The influence of the stratosphere on the tropospheric zonal wind response to CO2 doubling
- 1Institute for Marine and Atmospheric research Utrecht, Utrecht University, The Netherlands
- 2Department of Meteorology, University of Reading, UK
- 3Royal Netherlands Meteorological Institute – KNMI, De Bilt, The Netherlands
- *current address: Meteo Consult bv, P.O. Box 617, 6700 AP Wageningen, The Netherlands
- †deceased, June 2010
Abstract. The influence of a CO2 doubling on the stratospheric potential vorticity (PV) is examined in two climate models. Subsequently, the influence of changes in the stratosphere on the tropospheric zonal wind response is investigated, by inverting the stratospheric PV.
Radiative effects seem to dominate the stratospheric response to CO2 doubling in the Southern Hemisphere. These lead to a stratospheric PV increase at the edge of the polar vortex, resulting in an increased westerly influence of the stratosphere on the troposphere, increasing the midlatitude tropospheric westerlies in late winter.
In the Northern Hemisphere, dynamical effects are also important. Both models show a reduced polar PV and an enhanced midlatitude PV in the Northern Hemisphere winter stratosphere. These PV changes are likely related to an enhanced wave forcing of the winter stratosphere, as measured by an increase in the 100 hPa eddy heat flux, and result in a reduced westerly influence of the stratosphere on the high latitude tropospheric winds. In one model, the high latitude PV decreases are, however, restricted to higher altitudes, and the tropospheric response due to the stratospheric changes is dominated by an increased westerly influence in the midlatitudes, related to the increase in midlatitude PV in the lower stratosphere.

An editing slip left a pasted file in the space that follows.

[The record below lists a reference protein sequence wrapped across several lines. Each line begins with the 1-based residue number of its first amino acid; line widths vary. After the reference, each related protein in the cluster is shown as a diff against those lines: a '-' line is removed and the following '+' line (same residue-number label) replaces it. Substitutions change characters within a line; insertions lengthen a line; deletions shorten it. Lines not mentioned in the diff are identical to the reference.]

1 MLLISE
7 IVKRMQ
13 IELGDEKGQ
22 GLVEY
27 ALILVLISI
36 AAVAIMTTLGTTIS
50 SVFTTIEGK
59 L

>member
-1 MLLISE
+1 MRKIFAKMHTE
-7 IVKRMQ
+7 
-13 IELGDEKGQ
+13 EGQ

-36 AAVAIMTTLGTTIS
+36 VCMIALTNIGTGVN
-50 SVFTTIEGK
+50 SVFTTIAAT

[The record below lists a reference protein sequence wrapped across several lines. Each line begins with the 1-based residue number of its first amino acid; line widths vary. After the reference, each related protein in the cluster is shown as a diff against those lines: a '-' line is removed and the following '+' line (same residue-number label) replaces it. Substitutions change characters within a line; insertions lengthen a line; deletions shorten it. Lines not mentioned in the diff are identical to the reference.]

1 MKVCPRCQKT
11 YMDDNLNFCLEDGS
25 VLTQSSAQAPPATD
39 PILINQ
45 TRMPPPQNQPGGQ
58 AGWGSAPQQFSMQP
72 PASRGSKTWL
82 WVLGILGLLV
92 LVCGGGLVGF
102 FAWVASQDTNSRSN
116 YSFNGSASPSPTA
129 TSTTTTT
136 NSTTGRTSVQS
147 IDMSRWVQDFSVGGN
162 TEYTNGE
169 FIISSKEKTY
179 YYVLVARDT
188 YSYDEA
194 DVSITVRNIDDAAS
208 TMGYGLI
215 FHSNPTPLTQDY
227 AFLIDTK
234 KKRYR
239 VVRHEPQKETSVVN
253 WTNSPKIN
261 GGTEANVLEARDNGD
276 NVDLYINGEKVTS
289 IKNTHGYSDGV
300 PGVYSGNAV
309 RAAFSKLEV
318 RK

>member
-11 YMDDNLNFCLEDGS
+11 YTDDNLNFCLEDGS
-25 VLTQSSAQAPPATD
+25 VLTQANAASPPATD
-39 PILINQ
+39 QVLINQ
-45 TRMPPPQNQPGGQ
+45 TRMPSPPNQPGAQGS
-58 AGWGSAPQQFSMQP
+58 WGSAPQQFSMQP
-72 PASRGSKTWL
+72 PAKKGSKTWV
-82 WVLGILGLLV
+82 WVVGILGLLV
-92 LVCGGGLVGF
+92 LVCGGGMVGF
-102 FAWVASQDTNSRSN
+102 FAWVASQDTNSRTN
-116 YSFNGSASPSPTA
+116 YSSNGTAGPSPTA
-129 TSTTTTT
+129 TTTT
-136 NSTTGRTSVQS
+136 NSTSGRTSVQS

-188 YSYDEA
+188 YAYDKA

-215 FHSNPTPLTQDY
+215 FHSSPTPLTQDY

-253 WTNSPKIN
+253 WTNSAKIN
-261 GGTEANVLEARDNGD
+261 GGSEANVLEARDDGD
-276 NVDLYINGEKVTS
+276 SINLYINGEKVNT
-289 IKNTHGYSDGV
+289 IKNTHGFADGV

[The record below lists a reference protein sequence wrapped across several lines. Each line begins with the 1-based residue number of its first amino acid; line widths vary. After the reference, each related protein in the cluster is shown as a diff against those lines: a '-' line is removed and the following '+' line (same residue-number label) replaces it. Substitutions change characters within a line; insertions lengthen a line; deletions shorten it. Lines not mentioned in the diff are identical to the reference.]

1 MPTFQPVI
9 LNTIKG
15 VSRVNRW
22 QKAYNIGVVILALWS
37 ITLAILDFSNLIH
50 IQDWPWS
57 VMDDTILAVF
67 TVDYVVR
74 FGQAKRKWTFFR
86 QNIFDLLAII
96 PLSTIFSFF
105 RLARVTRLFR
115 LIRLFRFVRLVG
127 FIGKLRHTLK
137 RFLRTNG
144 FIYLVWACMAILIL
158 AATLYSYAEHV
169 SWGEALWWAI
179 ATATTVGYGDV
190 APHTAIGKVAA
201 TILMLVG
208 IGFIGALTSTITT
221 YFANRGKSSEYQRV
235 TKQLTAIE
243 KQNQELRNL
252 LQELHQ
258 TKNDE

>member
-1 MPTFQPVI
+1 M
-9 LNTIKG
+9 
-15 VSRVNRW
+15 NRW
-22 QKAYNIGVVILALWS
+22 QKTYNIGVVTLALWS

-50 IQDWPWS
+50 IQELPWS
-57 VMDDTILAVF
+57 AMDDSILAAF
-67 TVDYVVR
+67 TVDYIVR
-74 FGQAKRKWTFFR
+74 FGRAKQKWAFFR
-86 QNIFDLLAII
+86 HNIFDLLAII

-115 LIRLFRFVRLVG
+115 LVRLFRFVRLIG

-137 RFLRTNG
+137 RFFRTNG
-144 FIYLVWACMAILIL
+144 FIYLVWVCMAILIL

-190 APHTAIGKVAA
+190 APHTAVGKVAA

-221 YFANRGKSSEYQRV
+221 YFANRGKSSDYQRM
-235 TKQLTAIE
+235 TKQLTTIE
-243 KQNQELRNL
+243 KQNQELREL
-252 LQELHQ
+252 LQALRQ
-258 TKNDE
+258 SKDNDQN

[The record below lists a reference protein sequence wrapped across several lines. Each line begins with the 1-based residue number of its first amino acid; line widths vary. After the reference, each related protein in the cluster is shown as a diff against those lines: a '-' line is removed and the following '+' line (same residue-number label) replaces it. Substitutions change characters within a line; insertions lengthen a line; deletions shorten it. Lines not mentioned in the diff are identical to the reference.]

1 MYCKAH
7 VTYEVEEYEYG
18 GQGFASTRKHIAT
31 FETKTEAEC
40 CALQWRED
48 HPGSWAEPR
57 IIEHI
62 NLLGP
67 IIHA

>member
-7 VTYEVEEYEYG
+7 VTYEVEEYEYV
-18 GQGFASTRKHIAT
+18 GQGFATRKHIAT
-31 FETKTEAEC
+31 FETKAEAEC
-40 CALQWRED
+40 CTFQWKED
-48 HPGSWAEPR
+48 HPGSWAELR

The tropospheric response in zonal wind due to the stratospheric PV changes is of the order of 0.5 to 1 m s−1. The total tropospheric response has a somewhat different spatial structure, but is of similar magnitude. This indicates that the stratospheric influence is of importance in modifying the tropospheric zonal wind response to CO2 doubling.